I’ve written before about Beasts of the Southern Wild, the apocalyptic fairy tale about people living outside of the levees in Louisiana, which was my favorite movie at Sundance, remains one of my favorite movies of the year, and stars the most original superhero of the summer in six-year-old Hushpuppy. It’s a deeply, intensely political movie, though not along conventional lines: director Benh Zeitlin told writer Jeremy Butman of his characters, who live through a hurricane and resist efforts to relocate them behind the levees, that “It’s not like the movie is advocating that people not be rescued from disastrous situations. But it’s that condescending notion of, ‘We know better, you should live somewhere safer,’ which definitely infuriated me after the storm and that was a big entryway into the movie.”
I was also intrigued by what Zeitlin said in response to what I think is the most substantive critique of the movie, that it can seem to glorify extreme poverty, an answer that also clarifies the ideas behind his world-building:
The Bathtub is not a place where money exists. The whole idea of the Bathtub is that it’s a society where all the things that divide people have been removed. So there’s no religion, no politics, no money, no one sees race, there’s no rich and poor because there is no currency. So, I never thought about that because to me the Bathtub is this utopian place. And the poverty thing, to me it’s much more like it’s been cut off from the world, and it’s a survivalist place where they have to build everything by hand, they have to live off the earth. You don’t have any commodities to sustain yourself, but to me there’s no poverty there. There’s this ultimate freedom that exists there. But part of it is that when people see a trailer it’s like, “Oh, it’s a trailer. Poor people live in trailers.” That’s how I know it has been looked at, but I think that people are bringing certain preconceptions. When you see a trailer there’s a certain association. When you see black people in dirty clothes there’s an association. Those are things that people are bringing in because they’re used to those aesthetic elements communicating a very specific narrative about misery and poverty. So, it’s not that I don’t understand the reaction, but I don’t know that it’s in there.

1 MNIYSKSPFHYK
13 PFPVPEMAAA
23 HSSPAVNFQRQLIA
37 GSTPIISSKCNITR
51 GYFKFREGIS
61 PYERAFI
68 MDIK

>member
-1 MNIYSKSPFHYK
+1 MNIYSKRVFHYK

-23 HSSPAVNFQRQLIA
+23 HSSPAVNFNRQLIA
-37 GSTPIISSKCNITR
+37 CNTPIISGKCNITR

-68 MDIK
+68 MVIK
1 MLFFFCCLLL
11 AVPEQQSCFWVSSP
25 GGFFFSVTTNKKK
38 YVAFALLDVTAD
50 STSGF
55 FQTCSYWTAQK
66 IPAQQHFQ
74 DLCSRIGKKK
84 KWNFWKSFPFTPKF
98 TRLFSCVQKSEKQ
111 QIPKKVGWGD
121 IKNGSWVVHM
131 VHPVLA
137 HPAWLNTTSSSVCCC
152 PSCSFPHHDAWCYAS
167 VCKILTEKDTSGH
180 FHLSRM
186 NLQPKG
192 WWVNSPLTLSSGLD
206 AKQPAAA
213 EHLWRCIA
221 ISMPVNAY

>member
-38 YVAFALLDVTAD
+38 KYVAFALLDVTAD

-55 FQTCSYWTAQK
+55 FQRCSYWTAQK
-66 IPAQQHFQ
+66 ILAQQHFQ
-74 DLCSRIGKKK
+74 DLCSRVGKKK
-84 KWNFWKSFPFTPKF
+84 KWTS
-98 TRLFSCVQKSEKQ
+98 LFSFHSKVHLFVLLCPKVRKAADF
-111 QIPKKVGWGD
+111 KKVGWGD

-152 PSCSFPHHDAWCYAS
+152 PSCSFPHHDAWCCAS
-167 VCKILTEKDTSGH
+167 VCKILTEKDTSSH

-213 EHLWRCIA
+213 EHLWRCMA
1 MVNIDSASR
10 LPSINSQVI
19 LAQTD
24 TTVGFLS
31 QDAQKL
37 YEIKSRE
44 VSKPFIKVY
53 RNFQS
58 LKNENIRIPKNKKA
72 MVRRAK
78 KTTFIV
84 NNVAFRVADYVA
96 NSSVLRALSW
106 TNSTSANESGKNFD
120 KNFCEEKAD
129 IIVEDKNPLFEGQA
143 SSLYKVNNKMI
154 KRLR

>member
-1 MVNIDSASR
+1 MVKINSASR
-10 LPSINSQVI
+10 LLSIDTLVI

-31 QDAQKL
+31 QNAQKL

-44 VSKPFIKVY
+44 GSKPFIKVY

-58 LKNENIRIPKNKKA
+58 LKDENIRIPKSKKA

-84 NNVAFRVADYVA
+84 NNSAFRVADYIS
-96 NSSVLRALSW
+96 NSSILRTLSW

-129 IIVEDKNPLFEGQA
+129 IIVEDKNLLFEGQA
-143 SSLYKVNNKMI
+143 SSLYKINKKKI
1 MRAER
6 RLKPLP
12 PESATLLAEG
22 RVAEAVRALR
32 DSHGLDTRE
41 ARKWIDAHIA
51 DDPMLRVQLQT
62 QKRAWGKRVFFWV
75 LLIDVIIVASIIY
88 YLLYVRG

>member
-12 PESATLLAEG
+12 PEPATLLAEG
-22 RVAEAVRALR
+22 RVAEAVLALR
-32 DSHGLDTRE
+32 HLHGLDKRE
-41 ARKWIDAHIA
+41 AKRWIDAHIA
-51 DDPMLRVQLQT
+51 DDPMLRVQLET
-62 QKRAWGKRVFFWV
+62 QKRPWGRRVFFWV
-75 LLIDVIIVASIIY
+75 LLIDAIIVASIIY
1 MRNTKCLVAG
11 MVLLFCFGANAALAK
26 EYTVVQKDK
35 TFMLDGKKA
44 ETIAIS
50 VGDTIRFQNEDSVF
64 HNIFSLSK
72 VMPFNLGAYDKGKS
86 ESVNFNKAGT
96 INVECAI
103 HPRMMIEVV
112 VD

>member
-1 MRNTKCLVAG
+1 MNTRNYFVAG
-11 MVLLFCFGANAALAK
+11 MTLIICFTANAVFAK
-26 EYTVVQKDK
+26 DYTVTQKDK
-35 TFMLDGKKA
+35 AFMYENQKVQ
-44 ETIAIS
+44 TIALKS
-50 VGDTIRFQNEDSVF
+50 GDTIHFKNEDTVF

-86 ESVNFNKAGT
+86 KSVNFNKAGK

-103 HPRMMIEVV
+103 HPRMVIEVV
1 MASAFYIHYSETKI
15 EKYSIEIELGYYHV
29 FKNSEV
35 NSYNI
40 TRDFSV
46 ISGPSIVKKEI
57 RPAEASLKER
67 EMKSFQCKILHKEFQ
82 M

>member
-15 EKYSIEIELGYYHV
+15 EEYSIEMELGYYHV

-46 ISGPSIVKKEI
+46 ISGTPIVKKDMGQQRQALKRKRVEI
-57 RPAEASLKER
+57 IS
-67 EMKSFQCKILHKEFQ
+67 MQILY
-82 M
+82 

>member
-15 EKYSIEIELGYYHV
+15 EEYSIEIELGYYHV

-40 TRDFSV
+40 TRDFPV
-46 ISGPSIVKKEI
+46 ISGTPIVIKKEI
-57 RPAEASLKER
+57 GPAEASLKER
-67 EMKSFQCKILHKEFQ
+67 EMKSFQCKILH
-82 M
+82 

Science fiction and fantasy can create new things, of course. But I think it’s easy to forget that they can also help us question the associations we have with images and signifiers, and pose challenges to our visions of what counts as affluence, or comfort, or an aspirational lifestyle. Respecting Hushpuppy means, at least for the duration of the movie, accepting her worldview. As she puts it, “Daddy says on the other side of the levee, on the dry side, they afraid of the water like a bunch of babies…The Bathtub has more holidays than the whole rest of the world…Daddy’s always saying that up in the dry world, they ain’t got none of what we got. They only have holidays once a year. They got fish stuck in wrappers and babies stuck in carriages…Me and my daddy, we stay right here…We’s who the earth is for.”
Jaclyn Friedman has a fascinating column in the Guardian about the fact that even empowered princesses don’t do as much for girls as ordinary-boys-turned-heroes do for boys:
The studio whose most iconic heroes include a toy cowboy, a rat, a fish, a boy scout, and a lonely trash compactor (all male-identified, of course), couldn’t figure out how to tell a story about a human girl without making her a princess. That’s the problem in a nutshell: if the sparkling minds at Pixar can’t imagine their way out of the princess paradigm, how can we expect girls to?
The past decade may have seen a welcome increase in on-screen female action heroes, but we’re still far from gender parity in the genre, and even when they’re not princesses, they’re nearly all trained assassins or Chosen Ones. Joseph Campbell wrote indelibly about the power of The Hero with a Thousand Faces – an ur-hero who’s living a mundane life when he’s faced with a challenge through which he can discover his greatness. It’s easy to see why this matters: everyman hero stories teach every boy that he can make himself great through his own actions, regardless of how dull or difficult the lot in life he’s been handed.
Princess stories – even Action Princess stories – inherently fail the Conrad test.